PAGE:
afaqs! news bureau

Stayfree addresses taboos around periods in latest campaign

The Daughter’s Day campaign urges men to be involved in period conversations with their daughters.

Young girls need to grow up in a world where periods are treated as normal. Even today, conversations about periods in India are shrouded in secrecy, replete with myths and misinformation. Women usually are the primary source of information for their young daughters, and generations of conditioning around menstruation continues to influence their approach and thinking towards periods.

Stayfree has observed that men somehow are never a part of this crucial conversation with their daughters. So, when this key parenting partner is absent at such an important juncture, the subliminal message to the daughter is that it is a taboo topic, only to be had with certain people, thereby affecting her confidence.

Stayfree recently launched a Daughter’s Day campaign, which urges men to be involved in period conversations with their daughters. The campaign brings to light the discomfort men feel in having a conversation on menstrual periods with their daughters – even though it is one of the most critical conversations of her growing-up years.

Stayfree called for auditions for a Daughter’s Day ad, but none of the people who showed up, knew that it was an ad for the brand. When handed the script, they fumbled, stammered and stuttered their way through the subject of periods, but with each take, the conversations got easier – until at some point, they didn’t need the script at all. It stopped being an audition and became a conversation, instead.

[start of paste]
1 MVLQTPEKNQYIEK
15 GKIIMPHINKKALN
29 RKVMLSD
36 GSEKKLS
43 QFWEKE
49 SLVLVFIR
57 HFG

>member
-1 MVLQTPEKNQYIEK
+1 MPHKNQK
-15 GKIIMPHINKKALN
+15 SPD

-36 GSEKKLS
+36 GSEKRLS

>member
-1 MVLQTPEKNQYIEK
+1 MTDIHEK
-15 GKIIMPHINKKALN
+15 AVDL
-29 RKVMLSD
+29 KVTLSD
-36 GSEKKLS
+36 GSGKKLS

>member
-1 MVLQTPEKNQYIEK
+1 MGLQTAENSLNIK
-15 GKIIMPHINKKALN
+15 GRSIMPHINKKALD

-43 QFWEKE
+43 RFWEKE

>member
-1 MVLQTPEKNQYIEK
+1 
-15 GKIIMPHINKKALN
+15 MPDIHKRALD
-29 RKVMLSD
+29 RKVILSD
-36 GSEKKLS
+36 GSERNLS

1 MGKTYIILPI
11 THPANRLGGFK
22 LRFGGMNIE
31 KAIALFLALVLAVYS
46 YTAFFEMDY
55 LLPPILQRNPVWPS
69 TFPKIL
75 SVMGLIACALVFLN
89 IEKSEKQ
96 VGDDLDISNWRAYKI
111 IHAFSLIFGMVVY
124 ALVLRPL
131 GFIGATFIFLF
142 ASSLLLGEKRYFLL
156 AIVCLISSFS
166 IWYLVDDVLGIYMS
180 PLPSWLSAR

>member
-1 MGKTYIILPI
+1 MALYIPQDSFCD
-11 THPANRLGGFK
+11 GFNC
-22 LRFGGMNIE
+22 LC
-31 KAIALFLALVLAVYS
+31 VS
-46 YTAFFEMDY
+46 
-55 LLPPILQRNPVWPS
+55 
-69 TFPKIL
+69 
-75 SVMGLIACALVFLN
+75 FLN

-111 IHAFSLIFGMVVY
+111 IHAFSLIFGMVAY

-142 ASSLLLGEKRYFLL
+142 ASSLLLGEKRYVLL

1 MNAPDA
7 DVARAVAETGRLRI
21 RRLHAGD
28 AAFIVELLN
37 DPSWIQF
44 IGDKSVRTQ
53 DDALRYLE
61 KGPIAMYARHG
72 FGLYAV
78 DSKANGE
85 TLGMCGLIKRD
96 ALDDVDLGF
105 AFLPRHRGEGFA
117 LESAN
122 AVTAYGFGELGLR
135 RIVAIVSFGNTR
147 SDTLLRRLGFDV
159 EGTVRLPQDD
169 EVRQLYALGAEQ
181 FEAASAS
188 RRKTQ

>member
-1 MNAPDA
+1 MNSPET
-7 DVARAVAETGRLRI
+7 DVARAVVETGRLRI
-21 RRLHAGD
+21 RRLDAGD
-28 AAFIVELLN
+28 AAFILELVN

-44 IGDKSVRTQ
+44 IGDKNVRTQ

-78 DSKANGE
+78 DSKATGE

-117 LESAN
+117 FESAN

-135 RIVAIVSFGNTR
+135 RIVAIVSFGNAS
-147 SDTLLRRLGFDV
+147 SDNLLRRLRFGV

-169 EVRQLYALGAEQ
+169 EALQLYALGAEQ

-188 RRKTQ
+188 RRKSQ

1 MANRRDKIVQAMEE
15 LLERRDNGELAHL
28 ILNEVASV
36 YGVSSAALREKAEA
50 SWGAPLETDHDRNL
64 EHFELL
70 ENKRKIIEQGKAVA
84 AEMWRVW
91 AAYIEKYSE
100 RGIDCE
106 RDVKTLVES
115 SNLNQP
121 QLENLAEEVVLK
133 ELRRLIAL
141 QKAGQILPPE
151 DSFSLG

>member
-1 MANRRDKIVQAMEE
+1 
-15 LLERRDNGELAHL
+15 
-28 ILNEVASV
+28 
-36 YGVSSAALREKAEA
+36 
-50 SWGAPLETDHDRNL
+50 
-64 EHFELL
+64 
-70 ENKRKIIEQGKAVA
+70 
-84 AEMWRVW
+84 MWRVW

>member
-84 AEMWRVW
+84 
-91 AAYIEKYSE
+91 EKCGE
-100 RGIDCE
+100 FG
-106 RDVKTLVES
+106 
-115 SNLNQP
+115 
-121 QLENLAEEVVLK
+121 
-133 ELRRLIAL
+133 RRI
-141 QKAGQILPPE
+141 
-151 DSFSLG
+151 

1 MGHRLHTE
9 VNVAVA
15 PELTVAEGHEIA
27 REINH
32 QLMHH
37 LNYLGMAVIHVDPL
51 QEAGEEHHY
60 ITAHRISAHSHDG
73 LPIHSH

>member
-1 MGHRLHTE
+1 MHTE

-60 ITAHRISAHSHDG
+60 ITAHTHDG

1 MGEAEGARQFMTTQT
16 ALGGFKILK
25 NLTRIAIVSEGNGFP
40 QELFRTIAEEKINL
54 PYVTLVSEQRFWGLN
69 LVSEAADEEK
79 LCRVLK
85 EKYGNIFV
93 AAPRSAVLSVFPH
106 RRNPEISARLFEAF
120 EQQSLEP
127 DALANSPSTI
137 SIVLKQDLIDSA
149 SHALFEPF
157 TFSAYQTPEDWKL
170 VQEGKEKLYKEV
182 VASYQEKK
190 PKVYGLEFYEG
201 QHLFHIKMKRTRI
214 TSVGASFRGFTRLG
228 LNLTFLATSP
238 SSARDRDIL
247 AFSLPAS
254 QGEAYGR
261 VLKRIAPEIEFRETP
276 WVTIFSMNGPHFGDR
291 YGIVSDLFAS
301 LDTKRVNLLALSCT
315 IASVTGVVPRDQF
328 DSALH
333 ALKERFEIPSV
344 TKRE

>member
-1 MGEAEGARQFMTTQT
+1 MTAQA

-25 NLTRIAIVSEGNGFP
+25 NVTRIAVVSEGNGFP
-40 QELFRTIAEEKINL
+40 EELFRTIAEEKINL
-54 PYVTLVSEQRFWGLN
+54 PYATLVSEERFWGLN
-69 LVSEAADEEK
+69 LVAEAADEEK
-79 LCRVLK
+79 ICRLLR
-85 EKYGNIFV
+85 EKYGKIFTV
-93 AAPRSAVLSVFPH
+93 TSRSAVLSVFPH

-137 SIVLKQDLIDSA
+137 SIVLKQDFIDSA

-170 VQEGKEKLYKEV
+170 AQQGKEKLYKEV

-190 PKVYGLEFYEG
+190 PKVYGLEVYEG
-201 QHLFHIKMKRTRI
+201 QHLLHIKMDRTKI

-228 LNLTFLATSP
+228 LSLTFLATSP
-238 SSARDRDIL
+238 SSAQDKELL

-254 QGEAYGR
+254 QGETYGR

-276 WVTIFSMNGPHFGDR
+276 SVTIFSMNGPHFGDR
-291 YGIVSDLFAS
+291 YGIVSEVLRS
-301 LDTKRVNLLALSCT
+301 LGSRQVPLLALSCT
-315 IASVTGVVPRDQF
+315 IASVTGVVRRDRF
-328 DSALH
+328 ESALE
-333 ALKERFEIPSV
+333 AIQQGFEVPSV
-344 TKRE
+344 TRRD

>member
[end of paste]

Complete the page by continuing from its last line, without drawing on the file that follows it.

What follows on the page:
This campaign builds on Stayfree’s award-winning campaign from 2020 – ‘It’s just a Period’, and stands testament to the brand’s mission to normalise period conversations in India.

Talking about the ad, Manoj Gadgil, vice president marketing, Johnson & Johnson Consumer Division, India, said, “Stayfree has always stood for enabling a healthy relationship between a girl and her periods – be it through our products or thought-provoking campaigns. Normalising period conversations is core to what Stayfree stands for. Through our new Daughter’s Day Campaign, we encourage parents, fathers in particular, to let go of the awkwardness and have a conversation with their daughters on menstrual periods, one frank chat at a time.”

Pallavi Chakravarti, creative head – west, DDB Mudra, added, "My mom spoke to me about my periods. That’s how it has been for generations. As part of Stayfree's agenda to normalise periods, we realised that as long as just moms were speaking about the subject, we'd never achieve what we set out to do. But making dads have 'the talk' with their daughters is easier said than done. So, we didn't convince them. We just put them in a situation where they'd have to get over their apprehensions and get on with being a parent."

Stayfree is also walking the talk by providing resources to parents, who want to have this conversation, via 'Stayfree Periodshala Digital Masterclasses'. It is an informative one-hour session co-created by Stayfree and Menstrupedia (an NGO involved in creating menstrual awareness through engaging educational material). Last year, on Daughter's Day, more than 400 families participated in these sessions to equip and prepare themselves to have this kind of conversation.

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